Good Grief! ANOTHER Keyer?

By JonathanGuthrie, 12 September, 2018

I've been licensed as KA8KPN since 1980. I have sometimes told people that it was 1979, but that's my mistake. My true story about not having an ID for the general test, but having one for the amateur extra test implies that I was licensed the year I turned 16, which was 1980. That whole time, CW has been my mode. First, with a straight key, and then with a set of iambic paddles (I received a nice chrome based set of Bencher paddles for my 16th birthday.) The thing about iambic paddles is that you need a device called a keyer in order to actually use them for anything.

Now, keyers (and keys, for that matter) are kind of pricey. The MFJ "Econo-Keyer" that I've used for decades was around $50 in 1980, and a true CW afficionado uses a memory keyer. Indeed, I got to use a memory keyer at other hams' shacks and during Field Day, and it was awesome. So, I always wanted one. A few years ago, I decided to take Anthony Good, K3NG's Arduino-based keyer hardware and software and build one. I've chronicled my effort to build and program that keyer in these very pages and, in fact, I have it sitting right over there. It even works, or it would work if I hadn't replaced the software. The thing is, once I got it built with the four-line LCD and the rows of buttons and the knob and quarter-inch jacks on the side, I decided I didn't really like it very much, and I started thinking about what I was going to do next.

I had to write new software from scratch to drive the LCD properly and the Arduino is a very limited platform, so all the features I wanted wouldn't fit in the base Arduino Uno and I had to switch to a Mega and the LCD is kind of flaky and the mechanical assembly of the whole thing is not done real well (I'm not much of a machinist, I'm afraid) and the quarter-inch jacks aren't the best for this application and, besides, there are too many of them, and so I came up with some new ideas.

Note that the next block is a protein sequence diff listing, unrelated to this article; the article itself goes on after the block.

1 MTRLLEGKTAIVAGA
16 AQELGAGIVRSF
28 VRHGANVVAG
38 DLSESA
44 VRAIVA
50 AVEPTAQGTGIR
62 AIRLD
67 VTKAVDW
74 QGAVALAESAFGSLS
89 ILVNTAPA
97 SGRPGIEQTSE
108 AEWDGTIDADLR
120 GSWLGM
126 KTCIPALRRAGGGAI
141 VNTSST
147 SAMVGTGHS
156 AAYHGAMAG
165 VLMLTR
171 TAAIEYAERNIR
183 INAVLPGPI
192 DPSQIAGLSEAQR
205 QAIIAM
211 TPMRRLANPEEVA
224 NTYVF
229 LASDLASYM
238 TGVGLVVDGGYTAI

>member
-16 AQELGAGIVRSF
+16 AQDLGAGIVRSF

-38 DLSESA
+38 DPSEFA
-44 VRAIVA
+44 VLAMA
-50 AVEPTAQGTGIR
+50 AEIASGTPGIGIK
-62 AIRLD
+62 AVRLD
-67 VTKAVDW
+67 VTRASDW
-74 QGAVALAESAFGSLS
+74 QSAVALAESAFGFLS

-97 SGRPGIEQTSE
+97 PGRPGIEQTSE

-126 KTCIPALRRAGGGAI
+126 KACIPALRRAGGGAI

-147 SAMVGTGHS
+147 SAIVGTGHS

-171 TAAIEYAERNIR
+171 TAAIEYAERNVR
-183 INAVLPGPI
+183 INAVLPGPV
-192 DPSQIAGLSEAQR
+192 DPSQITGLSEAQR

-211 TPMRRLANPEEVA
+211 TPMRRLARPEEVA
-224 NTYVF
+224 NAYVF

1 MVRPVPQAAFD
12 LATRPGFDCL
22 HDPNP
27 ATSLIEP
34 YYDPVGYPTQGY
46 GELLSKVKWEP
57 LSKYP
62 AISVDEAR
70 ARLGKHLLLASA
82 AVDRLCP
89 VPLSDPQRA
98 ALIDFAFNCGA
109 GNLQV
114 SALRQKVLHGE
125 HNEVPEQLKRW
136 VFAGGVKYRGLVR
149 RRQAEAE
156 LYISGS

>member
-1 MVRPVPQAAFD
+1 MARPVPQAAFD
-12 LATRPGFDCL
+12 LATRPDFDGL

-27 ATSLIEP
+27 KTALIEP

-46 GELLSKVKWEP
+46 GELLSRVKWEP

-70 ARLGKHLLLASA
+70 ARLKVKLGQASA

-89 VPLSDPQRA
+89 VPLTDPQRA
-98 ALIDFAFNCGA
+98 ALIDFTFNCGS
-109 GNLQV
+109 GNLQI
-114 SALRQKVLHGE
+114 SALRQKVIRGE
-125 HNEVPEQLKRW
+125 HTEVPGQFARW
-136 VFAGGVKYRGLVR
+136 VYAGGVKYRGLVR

Basically, I'm going to split the keyer functionality between an Arduino (a Nano, this time) and a Raspberry Pi. The Arduino will do all the low-level real time keying stuff, reading the paddles and keying the radios. I also decided that it should be able to operate as a standalone keyer, a "Econo-Keyer Equivalent" if you will, if necessary, so it should have a speed control knob on it, but that I didn't need a sidetone with the associated speaker or the keyboard jack or anything like that. Instead of separate quarter-inch mono phone jacks for keying output and PTT, I will use eighth-inch (3.5 mm, I think that is) stereo jacks which will have both keying and PTT in each one. Those jacks, as well as the potentiometer for the speed control, will mount on the PC board so there won't be this tangle of wires that my current box has. The thing is, this "keyer dongle" as I'm calling it will have no memory capabilities at all. It won't know how to talk to a keyboard or drive a display. It will have a serial over USB connection (the USB connection will provide the power) for controlling it, but that's it.

The advanced functionality will be on the "host," a computer that will handle driving a graphical display. My plan is to use a Raspberry Pi with a 7-inch touchscreen LCD. Instead of rows of buttons for the memory functions, there will be logical buttons on the touchscreen. The amount of storage offered by the memory will essentially be infinite. It will offer a keyboard and network and all kinds of things that are tough to do on an Arduino, but child's play for a real computer. Even better, the Arduino software is vastly simplified. In fact, it's is essentially done right now. All the really advanced stuff can be done in Python on my laptop and copied over to the Pi. It's not done already, but it's coming along.

Currently, I'm using the old keyer hardware as my "dongle." The new dongle hasn't been designed yet. I don't yet have the touchscreen, but I'm getting to the point where I could use it, and I already have the Raspberry Pi. The Python code can run on a laptop or desktop computer every bit as well as on the RPi, and it's taking good shape.

Soon, I'll be uploading the current version to Github, while I continue to work on it. Then, you can see it, too.